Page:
Women on Women

Mirror opened on the 13th of October at The Pocko Gallery in London after many months of planning. The exhibition brought together an interesting selection of photographs from female Indian photographers.

The Images were stylistically diverse but all made by women and featured women as their subjects. The objective of the show was to showcase a large range of what it means to be a woman through the female lens.

Pocko Gallery wanted to mark the UK India Year of Culture, a year-long collaboration between cultural organisations in the UK (including the Arts Council and the British Film Institute) and the Government of India, which aims to foster cultural exchange between the two countries.

An official project for the year of culture fell through but the research process introduced us to Indian curators and artists. A few months of research into the female photography scene in India introduced us to some incredible photographers, starting with Ishita Singh, a young and talented artist pushing boundaries.

Through Singh, we discovered the work of some of her contemporaries who were also doing conceptual and thought-provoking work. This led to an exploration of the art scene in India, narrowing in on a theme for the show and looking for bodies of work with a common theme.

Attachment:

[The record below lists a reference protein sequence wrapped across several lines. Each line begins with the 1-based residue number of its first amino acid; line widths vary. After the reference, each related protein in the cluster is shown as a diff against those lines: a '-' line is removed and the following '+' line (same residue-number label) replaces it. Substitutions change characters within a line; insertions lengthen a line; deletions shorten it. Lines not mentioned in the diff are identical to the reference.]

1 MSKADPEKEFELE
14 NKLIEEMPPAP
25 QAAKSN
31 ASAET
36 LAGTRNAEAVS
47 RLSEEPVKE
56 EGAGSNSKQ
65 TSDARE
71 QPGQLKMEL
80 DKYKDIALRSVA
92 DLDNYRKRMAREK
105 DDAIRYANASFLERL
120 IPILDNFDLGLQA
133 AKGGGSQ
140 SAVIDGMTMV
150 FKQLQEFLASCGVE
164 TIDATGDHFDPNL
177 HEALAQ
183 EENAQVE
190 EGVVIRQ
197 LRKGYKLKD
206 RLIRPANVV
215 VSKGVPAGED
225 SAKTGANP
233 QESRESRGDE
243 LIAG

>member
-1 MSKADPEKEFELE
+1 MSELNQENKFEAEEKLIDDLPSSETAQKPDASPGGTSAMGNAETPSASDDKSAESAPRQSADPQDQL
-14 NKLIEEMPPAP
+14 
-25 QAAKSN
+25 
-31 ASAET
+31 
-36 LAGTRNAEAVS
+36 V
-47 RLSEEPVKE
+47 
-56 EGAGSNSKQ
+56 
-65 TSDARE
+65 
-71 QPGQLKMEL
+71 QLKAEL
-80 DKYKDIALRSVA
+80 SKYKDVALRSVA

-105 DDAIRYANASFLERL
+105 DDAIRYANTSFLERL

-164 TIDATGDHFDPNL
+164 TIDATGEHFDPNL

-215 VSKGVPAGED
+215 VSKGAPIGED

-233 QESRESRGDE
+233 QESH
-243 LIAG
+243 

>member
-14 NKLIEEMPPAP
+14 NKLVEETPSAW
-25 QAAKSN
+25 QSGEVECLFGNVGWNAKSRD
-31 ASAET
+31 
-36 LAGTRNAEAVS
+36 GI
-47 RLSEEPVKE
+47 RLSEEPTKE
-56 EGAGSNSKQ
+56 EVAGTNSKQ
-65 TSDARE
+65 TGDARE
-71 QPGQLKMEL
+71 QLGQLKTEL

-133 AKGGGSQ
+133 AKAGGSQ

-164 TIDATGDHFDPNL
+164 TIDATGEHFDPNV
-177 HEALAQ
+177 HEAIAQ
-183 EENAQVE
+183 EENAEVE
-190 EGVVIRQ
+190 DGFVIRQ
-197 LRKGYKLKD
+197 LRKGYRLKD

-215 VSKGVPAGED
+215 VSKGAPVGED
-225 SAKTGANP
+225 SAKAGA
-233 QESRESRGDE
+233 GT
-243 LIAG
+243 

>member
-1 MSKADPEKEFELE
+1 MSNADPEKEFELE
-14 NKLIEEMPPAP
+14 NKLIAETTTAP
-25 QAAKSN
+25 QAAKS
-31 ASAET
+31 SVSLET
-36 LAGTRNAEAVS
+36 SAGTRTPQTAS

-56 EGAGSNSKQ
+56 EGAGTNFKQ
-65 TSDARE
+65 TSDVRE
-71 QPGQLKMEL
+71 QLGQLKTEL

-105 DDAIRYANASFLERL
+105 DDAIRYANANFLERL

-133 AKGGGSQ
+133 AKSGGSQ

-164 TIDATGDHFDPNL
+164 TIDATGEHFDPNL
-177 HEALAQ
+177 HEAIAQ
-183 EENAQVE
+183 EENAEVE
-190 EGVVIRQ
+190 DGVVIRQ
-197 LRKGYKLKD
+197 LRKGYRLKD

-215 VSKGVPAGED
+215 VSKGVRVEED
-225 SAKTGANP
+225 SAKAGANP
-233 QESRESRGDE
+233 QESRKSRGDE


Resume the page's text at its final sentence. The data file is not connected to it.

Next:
We approached New York based gallery sepiaEYE who kindly recommended and lended work from two of its artists; Annu Palakunnathu Matthew and Pamela Singh. Unlike the other selected artists, Matthew & Singh are established photographers who have worked in the industry for many years now. It was important for us to feature young and upcoming artists amongst better known works to ensure we were including as many voices as possible.

“It’s a small selection of work, but far reaching in the people and lives it represents. Being a woman in India is not a singular experience but a spectrum and this is evident in the work featured in Mirror.”

–  Creative Review

Rather than being passive subjects and surveyors of photography, these artists engage issues of gender identity and politics through the medium photography.

Creative Boom